A few other name experiments.

Tycoss

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I recently posted my cotoneaster mame experiments. Here are a few other species I’m playing with for tiny bonsai:
 

Tycoss

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First is a little nailwort, paronychia sessiflora. It’s not really a bonsai, as it’s not woody and doesn’t really have “trainable” foliage, but I think it gives a pretty good impression of a distant weeping juniper on a cliff, as I sometimes see J. Horozontalis do in the badlands. I’ve had it for over three years, though I’m not sure exactly:DFD989FD-17FB-4F22-A03A-FC9798D1E0FE.jpeg01C6D175-1003-42C9-BAF7-A526A754A21E.jpeg
It has tiny yellow flowers in late summer.
 

Tycoss

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Next a couple or wild roses. Not my provincial flower, but Arkansas state flower, Rosa arkansana. These showed up with a buffalo berry I dug out on the prairie:10642B7B-9E80-4699-A383-A8C2E7D13B65.jpeg07B8C46F-42F3-4C02-A42F-839EC77DA2BB.jpegA5DE7B1B-32C7-495F-BF68-A4A4715D293F.jpeg2B8DA750-5DFE-47F8-8DCD-D94DE4FE4C58.jpeg
No training yet, but l bet they will look nice in smaller pots with flowers/hips on them as accents.
 

Tycoss

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My wife recently remarked that it seems all my big pre bonsai are spruce and all my little ones are cotoneasters (she is not partial to either). So now I have two big cotoneasters and some little spruce too. Here is the smallest spruce. It came from the mountains, my son really wanted it. It has an interesting old wound and a neat windswept thing happening. Still way over potted, half bare rooted this spring:E1C150A5-D843-4D22-8E34-D138B82B460C.jpeg7B681A44-F6DA-4791-A17E-D1ACB7576564.jpeg3B227272-20EE-4E9A-A31D-99B02A3FF1B8.jpeg
I could either leave it windswept and remove the upright part, or cut to the upright part and grow it from there for taper. Thoughts?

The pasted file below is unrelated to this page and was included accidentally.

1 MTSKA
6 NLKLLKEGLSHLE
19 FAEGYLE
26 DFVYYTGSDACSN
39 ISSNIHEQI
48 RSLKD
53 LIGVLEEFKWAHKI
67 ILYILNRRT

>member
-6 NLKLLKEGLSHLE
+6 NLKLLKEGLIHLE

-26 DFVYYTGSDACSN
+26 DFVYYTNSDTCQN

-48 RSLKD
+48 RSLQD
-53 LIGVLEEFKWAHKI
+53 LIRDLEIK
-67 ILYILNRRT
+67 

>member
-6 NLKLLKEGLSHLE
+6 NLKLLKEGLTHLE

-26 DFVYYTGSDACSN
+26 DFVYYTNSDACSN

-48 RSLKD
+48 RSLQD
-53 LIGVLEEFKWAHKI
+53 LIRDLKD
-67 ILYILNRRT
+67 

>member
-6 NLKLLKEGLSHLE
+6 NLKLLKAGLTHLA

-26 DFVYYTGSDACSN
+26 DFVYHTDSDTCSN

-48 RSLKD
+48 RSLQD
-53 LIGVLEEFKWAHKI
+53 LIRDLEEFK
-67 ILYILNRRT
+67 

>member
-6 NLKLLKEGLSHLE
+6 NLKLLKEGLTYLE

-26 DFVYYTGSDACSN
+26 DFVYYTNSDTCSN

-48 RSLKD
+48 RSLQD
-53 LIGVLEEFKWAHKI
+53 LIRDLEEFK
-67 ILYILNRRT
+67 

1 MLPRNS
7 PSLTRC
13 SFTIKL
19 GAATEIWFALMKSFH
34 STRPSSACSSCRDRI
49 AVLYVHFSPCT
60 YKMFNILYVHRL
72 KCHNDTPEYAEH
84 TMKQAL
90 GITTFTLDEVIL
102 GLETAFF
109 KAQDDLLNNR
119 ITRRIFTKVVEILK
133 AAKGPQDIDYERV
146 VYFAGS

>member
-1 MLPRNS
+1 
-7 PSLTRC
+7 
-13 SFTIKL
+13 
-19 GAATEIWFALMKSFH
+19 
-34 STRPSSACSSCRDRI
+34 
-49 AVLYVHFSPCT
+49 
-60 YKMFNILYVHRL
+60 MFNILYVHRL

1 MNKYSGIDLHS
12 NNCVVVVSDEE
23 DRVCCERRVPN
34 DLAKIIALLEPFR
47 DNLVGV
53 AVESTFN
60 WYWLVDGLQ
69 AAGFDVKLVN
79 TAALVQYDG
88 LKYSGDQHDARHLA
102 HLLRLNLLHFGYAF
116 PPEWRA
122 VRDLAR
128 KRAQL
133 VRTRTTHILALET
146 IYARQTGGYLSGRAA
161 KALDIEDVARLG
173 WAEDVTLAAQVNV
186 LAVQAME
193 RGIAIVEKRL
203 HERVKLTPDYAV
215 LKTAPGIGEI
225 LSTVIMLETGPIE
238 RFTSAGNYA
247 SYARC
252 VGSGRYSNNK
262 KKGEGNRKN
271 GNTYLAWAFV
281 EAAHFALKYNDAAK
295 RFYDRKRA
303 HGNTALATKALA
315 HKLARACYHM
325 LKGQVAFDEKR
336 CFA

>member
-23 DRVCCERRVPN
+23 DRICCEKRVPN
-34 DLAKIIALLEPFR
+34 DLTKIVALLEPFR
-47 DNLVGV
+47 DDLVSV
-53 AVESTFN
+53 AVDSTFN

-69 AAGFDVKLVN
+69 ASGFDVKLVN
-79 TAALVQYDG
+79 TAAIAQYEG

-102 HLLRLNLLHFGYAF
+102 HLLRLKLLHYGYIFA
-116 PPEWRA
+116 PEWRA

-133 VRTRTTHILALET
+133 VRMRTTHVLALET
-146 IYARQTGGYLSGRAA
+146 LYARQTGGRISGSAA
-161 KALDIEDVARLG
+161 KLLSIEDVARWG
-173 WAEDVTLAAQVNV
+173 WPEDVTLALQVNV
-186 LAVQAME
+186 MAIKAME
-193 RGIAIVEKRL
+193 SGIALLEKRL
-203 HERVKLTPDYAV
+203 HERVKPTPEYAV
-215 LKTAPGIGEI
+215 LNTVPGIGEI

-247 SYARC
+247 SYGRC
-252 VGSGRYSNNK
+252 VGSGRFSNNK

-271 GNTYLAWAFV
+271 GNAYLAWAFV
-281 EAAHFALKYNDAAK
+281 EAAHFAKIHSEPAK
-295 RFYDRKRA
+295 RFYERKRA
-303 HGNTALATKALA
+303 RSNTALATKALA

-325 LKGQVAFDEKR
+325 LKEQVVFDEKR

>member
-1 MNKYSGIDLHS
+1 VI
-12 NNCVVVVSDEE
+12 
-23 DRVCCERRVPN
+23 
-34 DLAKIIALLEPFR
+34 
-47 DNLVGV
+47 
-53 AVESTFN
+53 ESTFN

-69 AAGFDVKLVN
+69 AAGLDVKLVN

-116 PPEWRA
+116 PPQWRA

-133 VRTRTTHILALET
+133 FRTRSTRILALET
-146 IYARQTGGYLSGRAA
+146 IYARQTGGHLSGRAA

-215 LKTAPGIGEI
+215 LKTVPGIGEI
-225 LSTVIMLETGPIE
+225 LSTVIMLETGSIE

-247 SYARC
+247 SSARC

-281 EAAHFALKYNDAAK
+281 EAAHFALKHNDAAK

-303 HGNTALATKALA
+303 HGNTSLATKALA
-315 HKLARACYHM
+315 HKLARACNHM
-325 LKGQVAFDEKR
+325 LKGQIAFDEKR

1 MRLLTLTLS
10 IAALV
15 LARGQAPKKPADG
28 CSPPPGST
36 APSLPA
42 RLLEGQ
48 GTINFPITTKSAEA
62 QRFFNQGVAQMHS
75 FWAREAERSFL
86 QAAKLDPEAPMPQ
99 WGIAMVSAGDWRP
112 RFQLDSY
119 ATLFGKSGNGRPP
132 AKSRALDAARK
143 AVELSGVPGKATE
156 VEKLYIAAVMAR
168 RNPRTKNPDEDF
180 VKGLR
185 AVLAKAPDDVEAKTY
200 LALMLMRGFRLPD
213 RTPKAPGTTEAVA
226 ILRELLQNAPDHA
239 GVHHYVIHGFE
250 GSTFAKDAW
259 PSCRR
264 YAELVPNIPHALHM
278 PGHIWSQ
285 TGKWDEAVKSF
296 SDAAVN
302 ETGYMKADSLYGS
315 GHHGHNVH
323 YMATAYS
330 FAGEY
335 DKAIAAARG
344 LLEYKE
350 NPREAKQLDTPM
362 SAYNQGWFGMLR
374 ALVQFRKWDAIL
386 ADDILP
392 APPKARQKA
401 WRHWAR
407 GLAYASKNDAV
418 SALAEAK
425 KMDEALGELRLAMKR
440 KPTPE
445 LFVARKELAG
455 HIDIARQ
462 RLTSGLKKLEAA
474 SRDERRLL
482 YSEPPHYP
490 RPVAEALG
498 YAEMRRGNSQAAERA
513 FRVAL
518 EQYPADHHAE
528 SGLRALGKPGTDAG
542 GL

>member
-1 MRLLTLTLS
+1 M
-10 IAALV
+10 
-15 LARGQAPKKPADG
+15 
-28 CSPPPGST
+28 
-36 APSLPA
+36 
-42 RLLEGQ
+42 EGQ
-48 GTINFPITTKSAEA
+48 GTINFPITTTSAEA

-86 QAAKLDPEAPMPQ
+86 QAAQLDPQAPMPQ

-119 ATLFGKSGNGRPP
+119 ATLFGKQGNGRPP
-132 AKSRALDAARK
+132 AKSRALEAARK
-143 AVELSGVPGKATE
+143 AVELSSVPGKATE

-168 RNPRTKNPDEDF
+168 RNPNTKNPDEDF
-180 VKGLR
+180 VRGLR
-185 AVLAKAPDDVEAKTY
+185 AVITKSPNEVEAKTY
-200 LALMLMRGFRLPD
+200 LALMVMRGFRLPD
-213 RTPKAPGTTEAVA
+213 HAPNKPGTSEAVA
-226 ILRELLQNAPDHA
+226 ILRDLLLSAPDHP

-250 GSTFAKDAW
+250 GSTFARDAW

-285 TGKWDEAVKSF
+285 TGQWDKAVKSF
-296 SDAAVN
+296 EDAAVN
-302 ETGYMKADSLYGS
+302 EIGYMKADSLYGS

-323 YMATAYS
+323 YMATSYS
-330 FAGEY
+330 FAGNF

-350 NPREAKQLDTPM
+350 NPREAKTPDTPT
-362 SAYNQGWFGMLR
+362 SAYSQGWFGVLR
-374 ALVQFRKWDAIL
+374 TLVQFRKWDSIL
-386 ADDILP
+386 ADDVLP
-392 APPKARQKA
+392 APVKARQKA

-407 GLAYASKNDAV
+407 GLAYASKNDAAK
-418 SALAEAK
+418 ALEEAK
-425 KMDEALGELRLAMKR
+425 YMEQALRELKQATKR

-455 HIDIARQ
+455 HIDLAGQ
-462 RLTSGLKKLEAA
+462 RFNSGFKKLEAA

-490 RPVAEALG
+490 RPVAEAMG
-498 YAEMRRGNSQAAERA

Leo in N E Illinois

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I had to look up the nailwort, Paronychia sessiflora, that was a new one for me. Related to chickweeds, in the Caryophyllales, the same family as beets, cactus and carnations. Interesting, a fair number of herbs can make interesting bonsai, even though they don't have true wood with growth rings and such. Neat. Nice experiment.

I really like your spruce. For the time being, I would keep all the branches. Sometime late summer I would prune all the new candles back to a bud. Each new growth will have a bud or two form along its length. Right now they will be too small to see. But by the end of summer you should be able to see them. Prune all your new growth to these buds, roughly cutting most of the new growth by half. This will prevent excessive elongation, and force some back budding. It will help get more dense foliage going. Do this for a few more years, then see if you really want to remove any of the major branches. I "kinda" like it just as it is.
 

Tycoss

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I had to look up the nailwort, Paronychia sessiflora, that was a new one for me. Related to chickweeds, in the Caryophyllales, the same family as beets, cactus and carnations. Interesting, a fair number of herbs can make interesting bonsai, even though they don't have true wood with growth rings and such. Neat. Nice experiment.

I really like your spruce. For the time being, I would keep all the branches. Sometime late summer I would prune all the new candles back to a bud. Each new growth will have a bud or two form along its length. Right now they will be too small to see. But by the end of summer you should be able to see them. Prune all your new growth to these buds, roughly cutting most of the new growth by half. This will prevent excessive elongation, and force some back budding. It will help get more dense foliage going. Do this for a few more years, then see if you really want to remove any of the major branches. I "kinda" like it just as it is.
What you describe for shoot reduction is pretty much what I do with my larger spruce. I wanted this one to adjust a bit longer than my big guys, as it didn’t get as vigorous as fast. I think it’s pretty healthy now, so I’ll start reducing new growth in August like I do for the others. Thanks for your interest.
 
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